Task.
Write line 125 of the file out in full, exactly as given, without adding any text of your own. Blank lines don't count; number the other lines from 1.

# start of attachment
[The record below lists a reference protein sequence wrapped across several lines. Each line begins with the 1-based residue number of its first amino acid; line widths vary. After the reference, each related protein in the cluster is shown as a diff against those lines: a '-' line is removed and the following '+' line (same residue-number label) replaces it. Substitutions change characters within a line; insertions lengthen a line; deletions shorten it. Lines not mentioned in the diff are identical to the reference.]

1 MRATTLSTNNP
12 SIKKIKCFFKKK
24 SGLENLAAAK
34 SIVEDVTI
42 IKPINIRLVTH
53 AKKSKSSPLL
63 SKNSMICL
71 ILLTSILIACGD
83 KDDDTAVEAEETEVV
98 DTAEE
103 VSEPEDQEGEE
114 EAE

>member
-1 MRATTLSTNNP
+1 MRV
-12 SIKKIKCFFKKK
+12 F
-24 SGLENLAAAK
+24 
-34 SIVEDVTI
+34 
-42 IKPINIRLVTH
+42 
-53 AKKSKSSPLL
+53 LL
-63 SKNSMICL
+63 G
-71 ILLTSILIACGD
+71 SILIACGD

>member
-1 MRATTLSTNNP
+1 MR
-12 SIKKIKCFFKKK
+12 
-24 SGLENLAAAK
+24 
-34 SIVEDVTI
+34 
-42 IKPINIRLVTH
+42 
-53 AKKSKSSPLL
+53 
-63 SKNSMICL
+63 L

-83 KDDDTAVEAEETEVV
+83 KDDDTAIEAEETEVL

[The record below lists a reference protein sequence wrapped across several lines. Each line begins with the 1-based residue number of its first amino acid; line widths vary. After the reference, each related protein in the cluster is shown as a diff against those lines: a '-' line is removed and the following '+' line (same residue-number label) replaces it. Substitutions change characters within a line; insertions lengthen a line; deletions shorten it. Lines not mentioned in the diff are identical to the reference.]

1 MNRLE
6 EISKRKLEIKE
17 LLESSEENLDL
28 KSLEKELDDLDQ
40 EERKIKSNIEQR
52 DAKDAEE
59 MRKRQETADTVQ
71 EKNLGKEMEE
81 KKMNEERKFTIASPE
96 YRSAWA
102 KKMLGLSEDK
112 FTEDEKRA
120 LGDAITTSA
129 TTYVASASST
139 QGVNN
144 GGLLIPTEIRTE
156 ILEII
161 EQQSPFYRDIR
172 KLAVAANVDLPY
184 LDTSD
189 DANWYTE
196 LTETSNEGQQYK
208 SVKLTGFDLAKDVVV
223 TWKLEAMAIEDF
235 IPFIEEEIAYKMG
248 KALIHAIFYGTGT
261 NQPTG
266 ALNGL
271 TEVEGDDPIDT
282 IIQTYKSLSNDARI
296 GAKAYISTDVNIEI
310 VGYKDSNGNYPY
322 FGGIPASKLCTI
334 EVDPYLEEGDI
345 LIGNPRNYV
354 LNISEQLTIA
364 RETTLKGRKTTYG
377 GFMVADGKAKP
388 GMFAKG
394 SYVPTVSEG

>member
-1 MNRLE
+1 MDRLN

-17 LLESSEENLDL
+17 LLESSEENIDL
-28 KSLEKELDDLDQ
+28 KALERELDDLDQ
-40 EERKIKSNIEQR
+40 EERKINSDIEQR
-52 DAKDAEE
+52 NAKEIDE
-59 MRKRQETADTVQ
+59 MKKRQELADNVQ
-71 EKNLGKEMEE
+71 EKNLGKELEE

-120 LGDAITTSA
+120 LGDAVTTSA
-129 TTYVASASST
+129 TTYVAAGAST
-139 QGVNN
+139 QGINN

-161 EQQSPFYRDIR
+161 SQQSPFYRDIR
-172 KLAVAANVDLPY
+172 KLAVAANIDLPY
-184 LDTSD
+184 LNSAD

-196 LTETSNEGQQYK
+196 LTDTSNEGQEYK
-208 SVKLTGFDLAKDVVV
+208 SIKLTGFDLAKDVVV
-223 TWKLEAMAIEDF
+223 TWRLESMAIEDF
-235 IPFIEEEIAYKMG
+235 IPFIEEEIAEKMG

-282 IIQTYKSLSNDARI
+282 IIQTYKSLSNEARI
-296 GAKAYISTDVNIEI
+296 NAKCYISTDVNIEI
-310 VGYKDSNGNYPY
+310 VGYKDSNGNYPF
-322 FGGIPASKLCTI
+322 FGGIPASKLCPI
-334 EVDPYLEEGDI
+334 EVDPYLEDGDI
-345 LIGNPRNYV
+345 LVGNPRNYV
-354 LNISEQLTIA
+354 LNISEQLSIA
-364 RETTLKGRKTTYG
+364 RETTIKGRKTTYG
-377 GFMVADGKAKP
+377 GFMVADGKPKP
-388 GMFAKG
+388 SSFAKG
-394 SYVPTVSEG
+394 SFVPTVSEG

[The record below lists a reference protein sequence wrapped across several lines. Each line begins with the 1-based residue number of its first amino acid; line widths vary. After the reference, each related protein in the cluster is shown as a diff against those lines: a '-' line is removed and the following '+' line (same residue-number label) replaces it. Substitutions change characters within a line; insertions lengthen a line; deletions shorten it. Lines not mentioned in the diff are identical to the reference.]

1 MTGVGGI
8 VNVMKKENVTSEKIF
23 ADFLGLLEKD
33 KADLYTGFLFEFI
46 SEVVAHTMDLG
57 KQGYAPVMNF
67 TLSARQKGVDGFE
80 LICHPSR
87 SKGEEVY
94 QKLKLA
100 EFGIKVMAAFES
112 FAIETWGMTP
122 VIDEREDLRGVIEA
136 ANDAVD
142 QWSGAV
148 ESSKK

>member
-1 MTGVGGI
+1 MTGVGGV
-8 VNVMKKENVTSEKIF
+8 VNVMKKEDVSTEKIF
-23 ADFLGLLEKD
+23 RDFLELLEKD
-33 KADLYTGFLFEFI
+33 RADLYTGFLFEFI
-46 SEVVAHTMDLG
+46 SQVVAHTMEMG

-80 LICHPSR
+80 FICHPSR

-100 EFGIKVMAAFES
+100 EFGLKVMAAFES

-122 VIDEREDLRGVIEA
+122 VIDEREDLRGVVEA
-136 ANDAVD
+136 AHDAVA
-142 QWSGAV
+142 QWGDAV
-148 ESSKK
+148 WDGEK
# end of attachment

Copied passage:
+282 IIQTYKSLSNEARI